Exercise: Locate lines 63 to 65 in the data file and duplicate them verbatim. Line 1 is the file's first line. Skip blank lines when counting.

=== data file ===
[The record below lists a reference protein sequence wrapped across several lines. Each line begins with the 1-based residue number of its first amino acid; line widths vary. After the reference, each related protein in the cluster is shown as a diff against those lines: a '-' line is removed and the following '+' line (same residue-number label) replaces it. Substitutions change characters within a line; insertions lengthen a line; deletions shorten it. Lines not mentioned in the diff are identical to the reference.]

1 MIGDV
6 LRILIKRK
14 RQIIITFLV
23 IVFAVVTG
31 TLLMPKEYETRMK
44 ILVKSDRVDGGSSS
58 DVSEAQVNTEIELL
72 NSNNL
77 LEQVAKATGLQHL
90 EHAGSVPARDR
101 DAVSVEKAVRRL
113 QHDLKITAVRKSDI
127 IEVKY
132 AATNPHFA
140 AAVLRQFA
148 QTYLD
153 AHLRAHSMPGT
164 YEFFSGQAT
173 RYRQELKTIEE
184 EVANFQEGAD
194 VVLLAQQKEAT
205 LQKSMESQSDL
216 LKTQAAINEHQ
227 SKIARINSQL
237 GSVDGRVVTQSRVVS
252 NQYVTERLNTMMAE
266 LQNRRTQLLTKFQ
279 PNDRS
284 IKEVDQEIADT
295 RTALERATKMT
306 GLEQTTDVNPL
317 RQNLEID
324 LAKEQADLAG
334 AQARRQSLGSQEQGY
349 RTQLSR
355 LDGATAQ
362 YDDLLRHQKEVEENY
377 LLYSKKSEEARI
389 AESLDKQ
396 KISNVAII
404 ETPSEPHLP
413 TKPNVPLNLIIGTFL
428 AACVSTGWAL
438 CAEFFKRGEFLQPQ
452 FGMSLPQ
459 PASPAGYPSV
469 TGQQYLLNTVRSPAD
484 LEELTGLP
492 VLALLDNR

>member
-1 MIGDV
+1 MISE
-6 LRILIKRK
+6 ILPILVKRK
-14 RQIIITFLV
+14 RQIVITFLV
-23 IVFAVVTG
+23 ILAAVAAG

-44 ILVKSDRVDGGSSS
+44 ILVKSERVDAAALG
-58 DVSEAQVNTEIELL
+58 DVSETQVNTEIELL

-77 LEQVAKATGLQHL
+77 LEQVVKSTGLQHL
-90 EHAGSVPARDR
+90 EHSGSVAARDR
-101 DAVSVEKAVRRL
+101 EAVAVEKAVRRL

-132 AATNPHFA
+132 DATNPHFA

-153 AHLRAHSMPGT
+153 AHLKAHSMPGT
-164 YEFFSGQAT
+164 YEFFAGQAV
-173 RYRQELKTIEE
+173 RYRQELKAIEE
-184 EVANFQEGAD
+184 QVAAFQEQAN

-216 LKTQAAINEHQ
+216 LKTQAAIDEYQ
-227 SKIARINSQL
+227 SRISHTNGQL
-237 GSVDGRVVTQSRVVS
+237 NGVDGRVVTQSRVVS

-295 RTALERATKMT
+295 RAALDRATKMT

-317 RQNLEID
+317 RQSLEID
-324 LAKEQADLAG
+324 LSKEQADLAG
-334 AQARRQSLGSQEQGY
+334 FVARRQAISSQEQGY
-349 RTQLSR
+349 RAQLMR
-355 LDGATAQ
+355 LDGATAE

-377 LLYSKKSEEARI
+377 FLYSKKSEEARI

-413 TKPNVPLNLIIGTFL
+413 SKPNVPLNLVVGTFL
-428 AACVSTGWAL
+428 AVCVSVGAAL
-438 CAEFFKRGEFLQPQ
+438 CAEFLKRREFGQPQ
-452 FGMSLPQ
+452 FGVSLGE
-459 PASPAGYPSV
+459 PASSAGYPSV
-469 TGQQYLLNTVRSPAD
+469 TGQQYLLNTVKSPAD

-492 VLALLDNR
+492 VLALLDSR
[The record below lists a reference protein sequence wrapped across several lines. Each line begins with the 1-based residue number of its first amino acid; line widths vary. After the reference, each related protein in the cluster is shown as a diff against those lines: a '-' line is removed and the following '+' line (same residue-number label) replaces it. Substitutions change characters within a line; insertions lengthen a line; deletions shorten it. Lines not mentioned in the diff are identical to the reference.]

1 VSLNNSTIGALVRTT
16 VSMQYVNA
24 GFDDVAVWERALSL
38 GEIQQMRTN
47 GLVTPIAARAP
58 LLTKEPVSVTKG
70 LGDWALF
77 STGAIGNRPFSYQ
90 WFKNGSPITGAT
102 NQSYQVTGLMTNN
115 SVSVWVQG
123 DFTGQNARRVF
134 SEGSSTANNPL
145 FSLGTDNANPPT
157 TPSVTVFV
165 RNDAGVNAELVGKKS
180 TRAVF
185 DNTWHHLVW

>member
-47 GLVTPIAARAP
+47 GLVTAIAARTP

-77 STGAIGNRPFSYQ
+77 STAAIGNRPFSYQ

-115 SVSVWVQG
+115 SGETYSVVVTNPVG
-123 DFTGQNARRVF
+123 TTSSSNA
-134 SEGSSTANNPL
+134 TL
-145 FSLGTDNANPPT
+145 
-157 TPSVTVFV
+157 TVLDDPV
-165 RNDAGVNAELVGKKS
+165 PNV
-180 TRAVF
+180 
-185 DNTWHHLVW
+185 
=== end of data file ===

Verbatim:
+58 DVSETQVNTEIELL

-77 LEQVAKATGLQHL
+77 LEQVVKSTGLQHL